G.K. Beale, writing in The Temple and the Church’s Mission: A Biblical Theology of the Dwelling Place of God (Apollos/IVP, 2004), argues that “We should want to follow an interpretive method that aims to unravel the original intention of biblical authors, realizing that that intention may be multi-layered, without any layers contradicting the others. Such original intentions may have meaning more correspondent to physical reality (hence so-called ‘literal interpretation’) while others may refer to ‘literal’ spiritual realities…” This means that “the progress of revelation certainly reveals expanded meanings of earlier biblical texts. Later biblical writers further interpret earlier biblical writings in ways that amplify earlier texts. These subsequent interpretations may formulate meanings that earlier authors may not have had in mind but which do not contravene their original, essential, organic meaning. This is to say that original meanings have ‘thick’ content and that original authors likely were not exhaustively aware of the full extent of that content. In this regard, fulfilment often ‘fleshes out’ prophecy with details of which even the prophet may not have been fully cognizant” (p. 289).
To illustrate this, Beale asks us to imagine a father in the year 1900 promising his young son a horse and buggy when he grows up and marries:
During the early years of expectation, the son reflects on the particular size of the buggy, its contours and style, its beautiful leather seat and the size and breed of horse that would draw the buggy.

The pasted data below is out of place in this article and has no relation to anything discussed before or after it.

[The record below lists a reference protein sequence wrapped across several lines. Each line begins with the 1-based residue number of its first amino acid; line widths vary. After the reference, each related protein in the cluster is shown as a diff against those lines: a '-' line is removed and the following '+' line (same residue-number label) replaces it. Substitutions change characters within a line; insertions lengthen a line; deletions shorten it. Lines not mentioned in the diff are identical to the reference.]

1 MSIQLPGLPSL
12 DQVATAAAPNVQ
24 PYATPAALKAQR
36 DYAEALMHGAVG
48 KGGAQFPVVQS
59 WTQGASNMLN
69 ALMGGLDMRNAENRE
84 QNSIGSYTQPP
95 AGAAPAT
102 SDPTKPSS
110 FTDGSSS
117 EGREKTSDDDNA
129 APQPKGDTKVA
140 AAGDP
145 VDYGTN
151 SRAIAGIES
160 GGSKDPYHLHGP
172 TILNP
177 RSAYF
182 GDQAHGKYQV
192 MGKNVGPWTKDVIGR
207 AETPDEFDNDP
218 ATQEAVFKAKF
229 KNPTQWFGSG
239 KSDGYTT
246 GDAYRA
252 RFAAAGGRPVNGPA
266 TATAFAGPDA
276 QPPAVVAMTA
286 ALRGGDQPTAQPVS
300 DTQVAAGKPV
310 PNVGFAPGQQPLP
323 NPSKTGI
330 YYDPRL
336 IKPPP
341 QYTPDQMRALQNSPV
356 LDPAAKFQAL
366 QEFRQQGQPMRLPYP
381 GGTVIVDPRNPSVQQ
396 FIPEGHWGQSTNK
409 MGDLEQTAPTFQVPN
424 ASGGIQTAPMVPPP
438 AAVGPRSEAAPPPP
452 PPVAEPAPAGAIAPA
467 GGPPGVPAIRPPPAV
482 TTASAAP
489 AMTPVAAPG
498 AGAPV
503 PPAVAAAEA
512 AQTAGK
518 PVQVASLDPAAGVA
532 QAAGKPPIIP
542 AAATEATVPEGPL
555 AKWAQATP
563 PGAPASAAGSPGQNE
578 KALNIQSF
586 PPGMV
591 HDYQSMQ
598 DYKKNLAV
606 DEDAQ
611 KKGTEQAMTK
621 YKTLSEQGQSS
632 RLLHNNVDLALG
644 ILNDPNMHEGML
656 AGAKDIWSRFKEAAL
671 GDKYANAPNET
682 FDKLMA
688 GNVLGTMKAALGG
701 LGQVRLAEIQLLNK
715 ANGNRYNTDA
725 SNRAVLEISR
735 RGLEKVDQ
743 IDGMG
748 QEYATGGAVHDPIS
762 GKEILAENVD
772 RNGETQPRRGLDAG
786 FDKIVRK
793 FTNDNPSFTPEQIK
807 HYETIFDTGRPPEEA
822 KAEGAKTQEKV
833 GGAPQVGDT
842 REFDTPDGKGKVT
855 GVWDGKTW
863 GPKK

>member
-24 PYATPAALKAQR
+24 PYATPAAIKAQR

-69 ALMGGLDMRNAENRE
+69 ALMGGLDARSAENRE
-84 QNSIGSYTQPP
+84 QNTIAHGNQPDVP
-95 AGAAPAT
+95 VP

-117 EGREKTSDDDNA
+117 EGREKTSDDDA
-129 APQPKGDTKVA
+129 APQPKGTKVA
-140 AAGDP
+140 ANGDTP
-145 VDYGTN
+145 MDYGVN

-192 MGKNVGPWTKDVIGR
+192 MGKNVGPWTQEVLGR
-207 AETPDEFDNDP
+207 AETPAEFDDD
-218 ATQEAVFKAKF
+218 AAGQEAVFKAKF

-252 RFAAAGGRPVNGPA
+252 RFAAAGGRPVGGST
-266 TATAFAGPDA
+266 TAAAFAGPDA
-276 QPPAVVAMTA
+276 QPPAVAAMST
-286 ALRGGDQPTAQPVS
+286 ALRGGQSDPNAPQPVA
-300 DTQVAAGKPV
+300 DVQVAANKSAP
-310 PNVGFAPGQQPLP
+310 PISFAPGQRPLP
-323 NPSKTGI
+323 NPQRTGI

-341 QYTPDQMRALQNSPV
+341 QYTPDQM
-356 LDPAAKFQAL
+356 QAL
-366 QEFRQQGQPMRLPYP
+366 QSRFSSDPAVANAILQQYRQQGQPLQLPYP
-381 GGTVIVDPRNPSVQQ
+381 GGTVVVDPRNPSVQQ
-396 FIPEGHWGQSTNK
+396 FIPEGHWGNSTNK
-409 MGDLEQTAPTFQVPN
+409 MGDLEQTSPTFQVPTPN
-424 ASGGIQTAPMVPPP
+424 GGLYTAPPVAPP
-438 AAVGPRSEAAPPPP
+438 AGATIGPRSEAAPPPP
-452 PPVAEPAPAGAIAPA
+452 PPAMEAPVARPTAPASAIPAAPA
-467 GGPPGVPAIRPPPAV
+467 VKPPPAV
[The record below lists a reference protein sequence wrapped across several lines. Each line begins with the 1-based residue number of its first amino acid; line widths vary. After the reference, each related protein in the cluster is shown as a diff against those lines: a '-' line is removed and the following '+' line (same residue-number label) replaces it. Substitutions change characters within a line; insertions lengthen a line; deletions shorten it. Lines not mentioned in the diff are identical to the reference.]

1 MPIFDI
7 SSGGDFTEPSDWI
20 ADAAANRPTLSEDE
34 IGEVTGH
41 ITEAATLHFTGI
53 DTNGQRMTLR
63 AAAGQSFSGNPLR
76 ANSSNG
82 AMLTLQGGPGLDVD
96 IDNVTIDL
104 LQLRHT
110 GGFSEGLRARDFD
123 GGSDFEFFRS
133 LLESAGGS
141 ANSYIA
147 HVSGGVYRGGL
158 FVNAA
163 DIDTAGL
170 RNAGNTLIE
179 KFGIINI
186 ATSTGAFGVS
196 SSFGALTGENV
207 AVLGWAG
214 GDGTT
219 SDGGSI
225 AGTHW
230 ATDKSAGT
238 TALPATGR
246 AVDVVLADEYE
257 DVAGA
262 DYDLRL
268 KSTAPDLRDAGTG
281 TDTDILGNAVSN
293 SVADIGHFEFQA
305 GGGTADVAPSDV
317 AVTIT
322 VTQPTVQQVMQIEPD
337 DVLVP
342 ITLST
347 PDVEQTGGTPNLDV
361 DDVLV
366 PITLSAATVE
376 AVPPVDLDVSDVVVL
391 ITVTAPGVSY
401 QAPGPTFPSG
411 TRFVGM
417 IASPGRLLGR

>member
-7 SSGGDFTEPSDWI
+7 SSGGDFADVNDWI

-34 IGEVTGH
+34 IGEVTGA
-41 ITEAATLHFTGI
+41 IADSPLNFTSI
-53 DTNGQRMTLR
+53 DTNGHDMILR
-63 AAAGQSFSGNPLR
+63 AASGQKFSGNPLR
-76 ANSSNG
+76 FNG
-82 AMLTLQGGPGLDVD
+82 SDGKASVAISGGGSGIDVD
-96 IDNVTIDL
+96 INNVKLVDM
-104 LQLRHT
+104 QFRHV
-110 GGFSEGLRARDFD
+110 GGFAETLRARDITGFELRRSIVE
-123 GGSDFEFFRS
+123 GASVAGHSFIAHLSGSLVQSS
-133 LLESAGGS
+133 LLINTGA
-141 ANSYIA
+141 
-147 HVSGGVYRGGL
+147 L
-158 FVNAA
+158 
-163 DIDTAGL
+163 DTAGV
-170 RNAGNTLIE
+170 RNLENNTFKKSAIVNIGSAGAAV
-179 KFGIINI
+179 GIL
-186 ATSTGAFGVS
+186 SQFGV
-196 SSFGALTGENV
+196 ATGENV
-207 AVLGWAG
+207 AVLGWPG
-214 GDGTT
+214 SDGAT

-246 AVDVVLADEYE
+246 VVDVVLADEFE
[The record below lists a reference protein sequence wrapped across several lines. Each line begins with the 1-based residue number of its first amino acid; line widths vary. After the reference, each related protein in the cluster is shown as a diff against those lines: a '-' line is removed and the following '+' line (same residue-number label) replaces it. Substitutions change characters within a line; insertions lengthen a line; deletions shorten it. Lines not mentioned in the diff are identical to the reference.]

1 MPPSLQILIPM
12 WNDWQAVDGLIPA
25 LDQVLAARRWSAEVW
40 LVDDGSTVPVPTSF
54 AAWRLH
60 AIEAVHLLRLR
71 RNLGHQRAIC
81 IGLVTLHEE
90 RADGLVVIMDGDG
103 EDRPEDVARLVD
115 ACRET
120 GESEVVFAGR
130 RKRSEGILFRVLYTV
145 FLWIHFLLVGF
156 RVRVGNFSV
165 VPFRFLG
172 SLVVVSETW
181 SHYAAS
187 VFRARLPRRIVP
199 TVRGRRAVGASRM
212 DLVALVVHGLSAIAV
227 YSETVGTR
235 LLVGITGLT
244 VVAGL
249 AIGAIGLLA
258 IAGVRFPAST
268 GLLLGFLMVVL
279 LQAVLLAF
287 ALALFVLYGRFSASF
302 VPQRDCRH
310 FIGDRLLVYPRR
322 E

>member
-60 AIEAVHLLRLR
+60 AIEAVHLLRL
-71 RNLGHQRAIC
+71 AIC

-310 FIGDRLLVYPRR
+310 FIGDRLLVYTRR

Perhaps the father had knowledge from early experimentation elsewhere that the invention of the automobile was on the horizon, but coined the promise to his son in terms that his son would understand.
Years later, when the son marries, the father gives the couple an automobile, which has since been invented and mass-produced.
Is the son disappointed in receiving a car instead of a horse and buggy?
Is this not a ‘literal’ fulfillment of the promise?
In fact, the essence of the father’s word has remained the same: a convenient mode of transportation.
What has changed is the precise form of transportation promised. The progress of technology has escalated the fulfillment of the pledge in a way that could not have been conceived of when the son was young. Nevertheless, in the light of the later development of technology, the promise is viewed as ‘literally’ and faithfully carried out in a greater way than earlier apprehended.” (352-53)